Another actor who portrayed the rugged Marlboro Man in cigarette adverts has died a smoking-related death.
Eric Lawson who played the iconic cigarette-puffing cowboy during the late 1970s passed away aged 72 from respiratory failure earlier this month.
Lawson is at least the third actor who pitched Marlboro-branded cigarettes to have died of some form of lung disease. Others include David Millar, who died of emphysema in 1987, and David McLean, who died of lung cancer in 1995.
Lawson succumbed to the illness at home in San Luis Obispo, California, on January 10, according to his wife, Susan Lawson. Lawson, who had smoked since the age of 14, played the smoking cowboy in the Marlboro adverts from 1978 to 1981.
The iconic figure, used from 1954 to 1999, was portrayed in a natural setting with only a cigarette. It was initially conceived by Leo Burnett as a way to popularize filtered cigarettes, which at the time were considered a feminine commodity.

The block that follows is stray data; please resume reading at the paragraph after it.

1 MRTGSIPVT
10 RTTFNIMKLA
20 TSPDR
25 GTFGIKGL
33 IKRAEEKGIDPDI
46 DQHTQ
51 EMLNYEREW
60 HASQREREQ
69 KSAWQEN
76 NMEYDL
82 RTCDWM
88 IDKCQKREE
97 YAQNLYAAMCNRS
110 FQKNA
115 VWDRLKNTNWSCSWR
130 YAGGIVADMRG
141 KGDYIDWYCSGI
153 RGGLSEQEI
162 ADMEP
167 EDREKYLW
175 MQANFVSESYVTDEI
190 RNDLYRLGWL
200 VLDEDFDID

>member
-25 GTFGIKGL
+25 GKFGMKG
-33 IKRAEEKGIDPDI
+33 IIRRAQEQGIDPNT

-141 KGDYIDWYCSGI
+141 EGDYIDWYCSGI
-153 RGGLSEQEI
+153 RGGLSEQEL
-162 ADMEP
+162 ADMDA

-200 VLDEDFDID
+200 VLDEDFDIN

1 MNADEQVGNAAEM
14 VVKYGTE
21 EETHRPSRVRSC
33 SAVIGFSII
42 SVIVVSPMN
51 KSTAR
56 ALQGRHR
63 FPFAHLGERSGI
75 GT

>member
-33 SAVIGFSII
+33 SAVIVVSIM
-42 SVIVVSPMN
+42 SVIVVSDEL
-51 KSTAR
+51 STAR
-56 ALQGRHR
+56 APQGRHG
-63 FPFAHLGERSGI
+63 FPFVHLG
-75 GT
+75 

Other ex-Malboro men include Christian Haren, Darrell Winfield and Brad Johnson. During his career, Lawson also featured in hit US TV shows as Baretta and The Streets of San Francisco.
He also performed in Charlie's Angels, Dynasty and Baywatch, before injuries sustained on the set of a Western film ended his career in 1997, according to Mrs Lawson.
He later appeared in an anti-smoking commercial that parodied the Marlboro man, and an Entertainment Tonight segment that discussed the negative effects of smoking.Mrs Lawson said her husband was proud of the interview, even though he smoked at the time and continued the habit until he was diagnosed with chronic obstructive pulmonary disease, which caused the fatal respiratory failure.
COPD is the name for a collection of lung diseases including chronic bronchitis, emphysema and chronic obstructive airways disease - all of which cause difficulty breathing.
People who smoke a lot, or have smoked for a long time, are more likely to develop the condition.
'He knew the cigarettes had a hold on him,' Mrs Lawson said. 'He knew, yet he still couldn't stop.'
In addition to his wife, Lawson is survived by six children, 18 grandchildren and 11 great-grandchildren.
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